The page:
When you separate with the intent of divorcing, you are required to wait a full year before you can obtain a divorce under North Carolina law. During this time, a lot can happen and you probably feel like you have a lot more questions than answers. Fortunately, if you speak with a family law attorney, there are proactive steps that can be taken to get some answers.
If you and your spouse are unable to come to an agreement regarding the issues that accompany a separation and divorce, then it may be in your interest to pursue temporary orders to provide you safety and certainty. Temporary orders are exactly what their name implies: temporary. They are meant to fill the gaps until final orders are entered after parties either reach an agreement or go through the court system and have a hearing on the issues. Some of the issues that may be addressed via temporary orders include:
- Protective order. If there is domestic violence in your relationship, a court may enter a protective order that restrains a spouse from contacting, harassing, or being in the physical proximity of the other spouse or other significant locations, such as the victim spouse’s house, workplace, and place of worship.
- Temporary orders can dictate what can happen with marital property and who gets to live in the primary home during the pendency of the equitable distribution proceedings. Courts can also enter orders that prohibit spouses from disposing of, wasting, or destroying marital property.
- Spousal support. Courts can order a supporting spouse to make postseparation support payments to a dependent spouse until the issue of alimony is resolved.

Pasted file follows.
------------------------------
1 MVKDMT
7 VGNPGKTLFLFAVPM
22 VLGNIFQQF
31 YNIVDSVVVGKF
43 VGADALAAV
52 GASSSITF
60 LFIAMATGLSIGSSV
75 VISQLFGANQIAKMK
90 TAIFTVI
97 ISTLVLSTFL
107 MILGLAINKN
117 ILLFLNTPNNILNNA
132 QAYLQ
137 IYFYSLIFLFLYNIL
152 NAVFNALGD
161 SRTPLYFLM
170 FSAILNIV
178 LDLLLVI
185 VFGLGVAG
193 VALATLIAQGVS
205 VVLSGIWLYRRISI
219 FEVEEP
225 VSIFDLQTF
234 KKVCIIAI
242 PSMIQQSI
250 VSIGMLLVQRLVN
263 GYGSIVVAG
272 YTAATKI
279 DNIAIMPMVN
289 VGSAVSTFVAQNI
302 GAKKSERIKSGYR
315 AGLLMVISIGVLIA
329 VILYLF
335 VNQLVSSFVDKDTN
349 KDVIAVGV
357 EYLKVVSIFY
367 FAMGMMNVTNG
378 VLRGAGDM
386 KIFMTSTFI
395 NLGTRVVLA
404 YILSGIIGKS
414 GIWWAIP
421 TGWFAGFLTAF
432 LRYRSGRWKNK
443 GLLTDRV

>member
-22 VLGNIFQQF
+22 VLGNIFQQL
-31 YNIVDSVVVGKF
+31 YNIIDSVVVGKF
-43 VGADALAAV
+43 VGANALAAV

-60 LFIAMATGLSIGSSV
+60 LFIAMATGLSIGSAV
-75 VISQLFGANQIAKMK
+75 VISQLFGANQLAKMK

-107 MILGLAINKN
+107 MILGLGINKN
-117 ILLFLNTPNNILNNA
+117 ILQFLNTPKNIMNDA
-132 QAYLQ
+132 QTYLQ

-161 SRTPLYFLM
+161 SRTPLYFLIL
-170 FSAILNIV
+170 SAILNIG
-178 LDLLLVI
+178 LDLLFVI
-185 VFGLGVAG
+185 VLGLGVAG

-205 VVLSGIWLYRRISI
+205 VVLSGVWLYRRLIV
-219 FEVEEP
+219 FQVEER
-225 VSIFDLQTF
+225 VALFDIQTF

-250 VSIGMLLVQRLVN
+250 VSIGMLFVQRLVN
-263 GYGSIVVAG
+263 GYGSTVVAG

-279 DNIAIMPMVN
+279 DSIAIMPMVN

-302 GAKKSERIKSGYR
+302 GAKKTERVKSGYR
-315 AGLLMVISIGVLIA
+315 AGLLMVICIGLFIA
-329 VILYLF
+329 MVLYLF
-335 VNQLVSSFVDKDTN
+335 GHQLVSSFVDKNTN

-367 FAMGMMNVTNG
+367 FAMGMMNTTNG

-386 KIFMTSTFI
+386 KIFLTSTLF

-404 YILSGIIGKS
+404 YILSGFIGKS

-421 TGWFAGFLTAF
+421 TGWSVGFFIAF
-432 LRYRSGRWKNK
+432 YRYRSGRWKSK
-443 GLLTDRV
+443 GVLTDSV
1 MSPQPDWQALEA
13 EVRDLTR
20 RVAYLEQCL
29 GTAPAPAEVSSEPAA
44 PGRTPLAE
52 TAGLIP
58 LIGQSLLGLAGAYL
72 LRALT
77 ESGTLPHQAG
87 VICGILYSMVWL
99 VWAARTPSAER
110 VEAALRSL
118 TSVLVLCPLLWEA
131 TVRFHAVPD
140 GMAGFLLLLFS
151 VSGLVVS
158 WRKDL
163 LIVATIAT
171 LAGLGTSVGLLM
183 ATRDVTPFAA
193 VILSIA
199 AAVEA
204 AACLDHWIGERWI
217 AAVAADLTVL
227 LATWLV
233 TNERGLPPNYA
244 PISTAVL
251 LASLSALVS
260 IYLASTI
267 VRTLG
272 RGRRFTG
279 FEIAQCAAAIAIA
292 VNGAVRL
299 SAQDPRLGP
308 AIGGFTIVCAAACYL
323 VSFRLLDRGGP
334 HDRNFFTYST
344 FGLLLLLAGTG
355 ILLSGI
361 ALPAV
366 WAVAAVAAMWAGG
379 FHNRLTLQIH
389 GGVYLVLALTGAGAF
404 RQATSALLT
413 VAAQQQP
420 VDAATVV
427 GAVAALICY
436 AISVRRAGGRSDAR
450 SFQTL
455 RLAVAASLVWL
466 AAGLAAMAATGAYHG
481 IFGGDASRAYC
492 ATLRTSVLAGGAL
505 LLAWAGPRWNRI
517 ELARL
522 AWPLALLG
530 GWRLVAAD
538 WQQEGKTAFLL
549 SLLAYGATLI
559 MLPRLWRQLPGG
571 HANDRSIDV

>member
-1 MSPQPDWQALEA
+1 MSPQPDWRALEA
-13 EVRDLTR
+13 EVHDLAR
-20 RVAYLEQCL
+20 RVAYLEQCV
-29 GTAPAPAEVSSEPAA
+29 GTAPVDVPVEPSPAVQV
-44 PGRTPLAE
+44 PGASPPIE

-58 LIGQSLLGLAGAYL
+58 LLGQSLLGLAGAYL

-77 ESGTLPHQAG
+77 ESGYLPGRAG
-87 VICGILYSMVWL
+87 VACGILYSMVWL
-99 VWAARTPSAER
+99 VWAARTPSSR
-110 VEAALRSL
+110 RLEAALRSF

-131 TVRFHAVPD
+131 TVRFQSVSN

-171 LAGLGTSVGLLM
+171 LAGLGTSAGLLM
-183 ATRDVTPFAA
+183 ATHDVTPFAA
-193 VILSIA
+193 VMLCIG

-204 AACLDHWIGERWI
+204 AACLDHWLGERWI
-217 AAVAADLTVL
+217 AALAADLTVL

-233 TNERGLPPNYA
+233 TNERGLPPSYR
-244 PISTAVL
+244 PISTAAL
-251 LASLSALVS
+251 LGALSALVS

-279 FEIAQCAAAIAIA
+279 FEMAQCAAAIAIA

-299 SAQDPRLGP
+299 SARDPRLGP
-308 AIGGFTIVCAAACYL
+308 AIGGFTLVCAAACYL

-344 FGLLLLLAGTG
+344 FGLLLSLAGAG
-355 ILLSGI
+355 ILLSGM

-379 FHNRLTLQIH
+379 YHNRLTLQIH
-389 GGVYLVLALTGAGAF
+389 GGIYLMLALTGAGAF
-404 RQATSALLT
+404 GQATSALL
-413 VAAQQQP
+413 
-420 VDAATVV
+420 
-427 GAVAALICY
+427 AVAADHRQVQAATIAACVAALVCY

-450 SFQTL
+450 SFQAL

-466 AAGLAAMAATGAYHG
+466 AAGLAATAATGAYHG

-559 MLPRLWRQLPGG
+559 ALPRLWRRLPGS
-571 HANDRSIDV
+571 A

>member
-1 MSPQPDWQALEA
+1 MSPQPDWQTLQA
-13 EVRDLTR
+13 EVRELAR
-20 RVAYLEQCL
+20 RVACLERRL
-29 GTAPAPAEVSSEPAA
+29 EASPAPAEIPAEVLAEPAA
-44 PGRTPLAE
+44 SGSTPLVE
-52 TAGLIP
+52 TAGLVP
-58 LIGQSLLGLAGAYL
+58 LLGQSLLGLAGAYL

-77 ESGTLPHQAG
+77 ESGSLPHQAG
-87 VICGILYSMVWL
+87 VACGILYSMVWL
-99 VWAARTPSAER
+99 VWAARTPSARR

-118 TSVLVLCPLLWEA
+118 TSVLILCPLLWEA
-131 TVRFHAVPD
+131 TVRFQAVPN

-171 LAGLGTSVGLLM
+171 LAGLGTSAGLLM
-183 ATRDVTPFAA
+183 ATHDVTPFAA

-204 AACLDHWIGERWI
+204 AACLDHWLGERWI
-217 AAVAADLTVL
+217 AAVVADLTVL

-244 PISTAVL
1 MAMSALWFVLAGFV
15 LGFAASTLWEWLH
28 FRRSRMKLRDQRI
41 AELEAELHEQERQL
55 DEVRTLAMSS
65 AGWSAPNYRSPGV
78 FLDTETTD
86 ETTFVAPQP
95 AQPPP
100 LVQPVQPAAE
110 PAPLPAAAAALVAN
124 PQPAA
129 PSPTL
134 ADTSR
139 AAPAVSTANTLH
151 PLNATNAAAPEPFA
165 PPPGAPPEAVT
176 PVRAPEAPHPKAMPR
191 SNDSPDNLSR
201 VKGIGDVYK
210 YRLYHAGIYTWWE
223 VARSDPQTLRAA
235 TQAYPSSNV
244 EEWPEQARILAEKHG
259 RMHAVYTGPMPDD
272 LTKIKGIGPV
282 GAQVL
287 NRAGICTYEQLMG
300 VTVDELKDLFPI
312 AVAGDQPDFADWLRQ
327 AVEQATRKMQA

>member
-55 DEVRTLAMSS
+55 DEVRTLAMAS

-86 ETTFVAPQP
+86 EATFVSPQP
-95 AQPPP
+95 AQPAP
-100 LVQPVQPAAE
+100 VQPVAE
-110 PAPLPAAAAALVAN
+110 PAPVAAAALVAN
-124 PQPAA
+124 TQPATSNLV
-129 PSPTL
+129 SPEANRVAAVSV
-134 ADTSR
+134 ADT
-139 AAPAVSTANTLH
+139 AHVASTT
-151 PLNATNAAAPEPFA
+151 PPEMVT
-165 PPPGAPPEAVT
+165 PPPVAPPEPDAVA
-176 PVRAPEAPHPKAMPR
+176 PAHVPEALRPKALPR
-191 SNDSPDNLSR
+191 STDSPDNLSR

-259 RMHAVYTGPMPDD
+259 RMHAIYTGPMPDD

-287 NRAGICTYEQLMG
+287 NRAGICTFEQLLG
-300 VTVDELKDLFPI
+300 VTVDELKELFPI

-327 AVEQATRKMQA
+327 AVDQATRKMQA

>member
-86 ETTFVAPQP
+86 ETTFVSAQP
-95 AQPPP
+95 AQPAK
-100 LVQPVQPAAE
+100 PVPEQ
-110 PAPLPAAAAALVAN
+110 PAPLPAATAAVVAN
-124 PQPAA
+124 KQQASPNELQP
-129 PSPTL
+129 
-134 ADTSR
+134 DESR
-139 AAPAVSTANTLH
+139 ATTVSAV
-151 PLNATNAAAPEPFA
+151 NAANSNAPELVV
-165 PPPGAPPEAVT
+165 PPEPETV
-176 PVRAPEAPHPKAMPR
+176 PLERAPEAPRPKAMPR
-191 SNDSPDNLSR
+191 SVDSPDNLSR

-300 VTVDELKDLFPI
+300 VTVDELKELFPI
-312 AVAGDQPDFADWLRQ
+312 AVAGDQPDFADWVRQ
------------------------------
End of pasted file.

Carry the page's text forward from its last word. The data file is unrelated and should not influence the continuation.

- Child custody. Pending a final order regarding child custody issues, a family court can issue temporary orders regarding child custody and visitation. In the absence of an agreement between the parents, a court will consider the best interest of the child in deciding issues like who the child will primarily live with, geographic restrictions on moving the child, a visitation schedule, and who can make decisions for the child’s well-being.
- Child support. Parents always have a duty to financially support children, and this is especially salient during the uncertainty of a separation. A temporary order can obligate a non-custodial parent to pay child support to the custodial parent. It can also dictate how a child’s health insurance, medical expenses, and school are paid for.
Contact New Direction Family Law
While separation, divorce, and custody issues can bring a sense of uncertainty into your life, a family law attorney can help you attain temporary orders to steady your shop. At New Direction Family Law, our attorneys are smart, experienced, and motivated to help you. You deserve high quality legal representation. Our firm serves Wake, Johnston, Durham, and surrounding counties. Call New Direction Family Law today at (919) 719-3470 to schedule an appointment or visit us at our website.
Carly G. Baker
New Direction Family Law